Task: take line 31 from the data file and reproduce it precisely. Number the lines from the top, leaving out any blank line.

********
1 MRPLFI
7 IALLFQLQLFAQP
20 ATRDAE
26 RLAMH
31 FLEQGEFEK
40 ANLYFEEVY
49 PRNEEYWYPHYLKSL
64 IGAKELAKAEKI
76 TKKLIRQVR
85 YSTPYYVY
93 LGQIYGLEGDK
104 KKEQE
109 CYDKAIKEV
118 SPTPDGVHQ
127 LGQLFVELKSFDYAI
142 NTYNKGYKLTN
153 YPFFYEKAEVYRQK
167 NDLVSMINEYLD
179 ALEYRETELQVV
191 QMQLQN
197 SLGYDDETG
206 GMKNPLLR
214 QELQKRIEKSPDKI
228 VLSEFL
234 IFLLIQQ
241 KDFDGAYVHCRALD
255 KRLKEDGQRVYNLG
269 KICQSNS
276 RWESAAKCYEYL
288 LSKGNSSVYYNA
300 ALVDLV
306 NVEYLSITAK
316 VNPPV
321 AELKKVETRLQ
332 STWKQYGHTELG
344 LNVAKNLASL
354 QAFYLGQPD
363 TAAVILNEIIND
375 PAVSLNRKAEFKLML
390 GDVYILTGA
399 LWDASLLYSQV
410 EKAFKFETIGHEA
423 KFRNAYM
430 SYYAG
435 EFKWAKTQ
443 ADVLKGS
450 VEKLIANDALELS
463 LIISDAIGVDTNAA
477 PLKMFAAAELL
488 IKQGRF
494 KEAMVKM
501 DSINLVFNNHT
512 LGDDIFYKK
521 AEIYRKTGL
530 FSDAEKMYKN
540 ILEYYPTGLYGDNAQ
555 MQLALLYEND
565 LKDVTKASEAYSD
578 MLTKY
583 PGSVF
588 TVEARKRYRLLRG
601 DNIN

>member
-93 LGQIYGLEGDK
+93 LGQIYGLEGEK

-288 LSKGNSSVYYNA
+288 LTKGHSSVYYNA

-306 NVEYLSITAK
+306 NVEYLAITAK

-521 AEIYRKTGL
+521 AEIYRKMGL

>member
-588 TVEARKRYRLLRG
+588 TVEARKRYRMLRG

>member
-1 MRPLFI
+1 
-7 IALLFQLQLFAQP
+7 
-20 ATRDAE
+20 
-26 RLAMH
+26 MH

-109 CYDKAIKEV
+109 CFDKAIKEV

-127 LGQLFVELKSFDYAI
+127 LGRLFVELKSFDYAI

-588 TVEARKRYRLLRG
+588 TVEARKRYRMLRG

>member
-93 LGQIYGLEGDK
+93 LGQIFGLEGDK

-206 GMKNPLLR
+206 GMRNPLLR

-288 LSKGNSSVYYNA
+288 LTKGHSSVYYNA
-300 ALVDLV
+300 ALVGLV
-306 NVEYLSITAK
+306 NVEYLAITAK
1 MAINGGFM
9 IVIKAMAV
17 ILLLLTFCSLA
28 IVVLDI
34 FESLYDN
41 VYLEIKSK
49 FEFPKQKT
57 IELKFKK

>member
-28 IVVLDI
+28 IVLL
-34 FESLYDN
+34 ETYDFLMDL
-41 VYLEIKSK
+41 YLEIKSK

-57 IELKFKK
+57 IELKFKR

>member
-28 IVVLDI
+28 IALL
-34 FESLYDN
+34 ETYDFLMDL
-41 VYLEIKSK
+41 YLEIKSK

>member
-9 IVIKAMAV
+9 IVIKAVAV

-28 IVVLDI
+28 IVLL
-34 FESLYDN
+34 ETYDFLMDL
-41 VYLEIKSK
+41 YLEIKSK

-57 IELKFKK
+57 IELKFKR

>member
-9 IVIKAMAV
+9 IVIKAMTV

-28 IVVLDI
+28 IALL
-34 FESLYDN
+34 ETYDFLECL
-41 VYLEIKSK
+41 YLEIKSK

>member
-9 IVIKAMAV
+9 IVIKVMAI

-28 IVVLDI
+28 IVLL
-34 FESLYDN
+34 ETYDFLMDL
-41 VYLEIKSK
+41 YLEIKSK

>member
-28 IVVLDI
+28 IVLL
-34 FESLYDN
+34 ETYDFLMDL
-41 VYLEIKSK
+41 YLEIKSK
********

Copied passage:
300 ALVDLV